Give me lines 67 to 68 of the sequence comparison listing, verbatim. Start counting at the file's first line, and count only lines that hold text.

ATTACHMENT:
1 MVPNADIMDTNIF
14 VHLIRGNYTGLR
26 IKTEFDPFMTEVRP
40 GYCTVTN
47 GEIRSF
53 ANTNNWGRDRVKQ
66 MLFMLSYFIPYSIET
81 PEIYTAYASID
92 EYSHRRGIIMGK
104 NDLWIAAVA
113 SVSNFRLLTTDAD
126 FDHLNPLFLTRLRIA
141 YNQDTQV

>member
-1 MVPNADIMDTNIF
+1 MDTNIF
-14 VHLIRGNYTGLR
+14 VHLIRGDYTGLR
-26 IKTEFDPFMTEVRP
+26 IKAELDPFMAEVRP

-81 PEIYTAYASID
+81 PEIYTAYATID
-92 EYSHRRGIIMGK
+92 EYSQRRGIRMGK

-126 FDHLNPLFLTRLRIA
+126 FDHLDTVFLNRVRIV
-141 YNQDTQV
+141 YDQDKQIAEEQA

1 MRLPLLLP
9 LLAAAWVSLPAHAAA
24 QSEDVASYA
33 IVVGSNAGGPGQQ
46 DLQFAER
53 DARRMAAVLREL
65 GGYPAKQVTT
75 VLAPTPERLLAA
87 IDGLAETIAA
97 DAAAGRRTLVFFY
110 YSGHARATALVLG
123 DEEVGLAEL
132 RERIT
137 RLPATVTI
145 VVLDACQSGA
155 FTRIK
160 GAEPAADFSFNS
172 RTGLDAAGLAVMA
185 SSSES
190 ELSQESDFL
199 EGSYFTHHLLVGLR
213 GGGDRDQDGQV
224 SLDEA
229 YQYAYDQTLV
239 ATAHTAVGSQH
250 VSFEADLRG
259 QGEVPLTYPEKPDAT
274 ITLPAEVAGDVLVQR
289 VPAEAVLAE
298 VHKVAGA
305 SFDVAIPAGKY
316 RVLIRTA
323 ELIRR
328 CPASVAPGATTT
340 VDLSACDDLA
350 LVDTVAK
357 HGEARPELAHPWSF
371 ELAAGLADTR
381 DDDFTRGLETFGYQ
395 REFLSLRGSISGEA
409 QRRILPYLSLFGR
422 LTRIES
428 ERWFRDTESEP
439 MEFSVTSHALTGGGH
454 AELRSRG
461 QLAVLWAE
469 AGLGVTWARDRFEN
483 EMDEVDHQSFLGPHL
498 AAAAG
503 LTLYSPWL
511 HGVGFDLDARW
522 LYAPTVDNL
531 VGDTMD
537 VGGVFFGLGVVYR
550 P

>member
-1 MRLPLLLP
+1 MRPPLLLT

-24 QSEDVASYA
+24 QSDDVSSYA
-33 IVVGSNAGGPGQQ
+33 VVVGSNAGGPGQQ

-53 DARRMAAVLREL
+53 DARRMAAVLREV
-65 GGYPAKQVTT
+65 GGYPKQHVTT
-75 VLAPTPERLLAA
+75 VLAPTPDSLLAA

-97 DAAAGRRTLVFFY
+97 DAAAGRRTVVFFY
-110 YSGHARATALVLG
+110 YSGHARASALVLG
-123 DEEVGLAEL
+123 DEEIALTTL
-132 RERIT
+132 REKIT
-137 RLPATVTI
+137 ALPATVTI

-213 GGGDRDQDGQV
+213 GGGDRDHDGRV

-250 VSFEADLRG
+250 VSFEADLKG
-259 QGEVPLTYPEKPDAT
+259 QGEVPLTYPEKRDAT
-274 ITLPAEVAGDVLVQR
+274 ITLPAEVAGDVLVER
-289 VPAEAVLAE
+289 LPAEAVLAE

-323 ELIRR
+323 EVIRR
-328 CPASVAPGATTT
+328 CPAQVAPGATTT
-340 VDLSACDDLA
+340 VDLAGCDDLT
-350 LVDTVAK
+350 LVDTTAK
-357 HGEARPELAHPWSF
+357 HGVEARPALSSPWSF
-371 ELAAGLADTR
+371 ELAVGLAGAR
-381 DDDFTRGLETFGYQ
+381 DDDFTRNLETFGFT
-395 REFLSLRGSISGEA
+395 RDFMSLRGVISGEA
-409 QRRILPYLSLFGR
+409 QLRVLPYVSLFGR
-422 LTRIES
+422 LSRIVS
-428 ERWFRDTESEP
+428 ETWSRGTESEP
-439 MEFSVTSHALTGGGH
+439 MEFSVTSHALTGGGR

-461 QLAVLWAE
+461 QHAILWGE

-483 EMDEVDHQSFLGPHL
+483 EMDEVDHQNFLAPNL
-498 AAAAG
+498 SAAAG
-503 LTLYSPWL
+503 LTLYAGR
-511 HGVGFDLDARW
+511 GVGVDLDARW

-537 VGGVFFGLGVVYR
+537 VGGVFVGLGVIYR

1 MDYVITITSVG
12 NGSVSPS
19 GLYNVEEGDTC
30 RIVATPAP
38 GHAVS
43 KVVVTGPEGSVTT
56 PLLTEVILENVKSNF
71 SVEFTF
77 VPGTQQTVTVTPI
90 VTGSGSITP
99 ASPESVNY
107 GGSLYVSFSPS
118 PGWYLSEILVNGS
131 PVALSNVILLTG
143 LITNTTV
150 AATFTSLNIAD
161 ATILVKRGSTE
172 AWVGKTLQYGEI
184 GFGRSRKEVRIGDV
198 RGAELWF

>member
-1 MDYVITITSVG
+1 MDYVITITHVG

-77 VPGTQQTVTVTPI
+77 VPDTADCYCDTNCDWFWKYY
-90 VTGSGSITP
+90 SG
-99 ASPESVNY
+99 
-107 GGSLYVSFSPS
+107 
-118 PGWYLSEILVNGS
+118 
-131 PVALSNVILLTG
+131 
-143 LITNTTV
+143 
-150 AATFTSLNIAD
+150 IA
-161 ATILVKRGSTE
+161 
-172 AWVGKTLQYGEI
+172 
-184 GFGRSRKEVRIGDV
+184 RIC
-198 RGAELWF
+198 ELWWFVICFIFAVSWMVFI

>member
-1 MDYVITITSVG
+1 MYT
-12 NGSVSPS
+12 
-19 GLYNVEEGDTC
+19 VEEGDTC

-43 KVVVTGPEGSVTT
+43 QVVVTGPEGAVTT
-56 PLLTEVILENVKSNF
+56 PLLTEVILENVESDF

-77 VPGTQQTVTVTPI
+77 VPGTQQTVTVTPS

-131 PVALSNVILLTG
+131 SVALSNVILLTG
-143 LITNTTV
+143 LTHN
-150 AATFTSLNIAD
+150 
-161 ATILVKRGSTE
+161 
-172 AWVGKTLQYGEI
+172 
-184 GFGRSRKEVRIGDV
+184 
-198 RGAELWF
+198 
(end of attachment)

381 DDDFTRGLETFGYQ
395 REFLSLRGSISGEA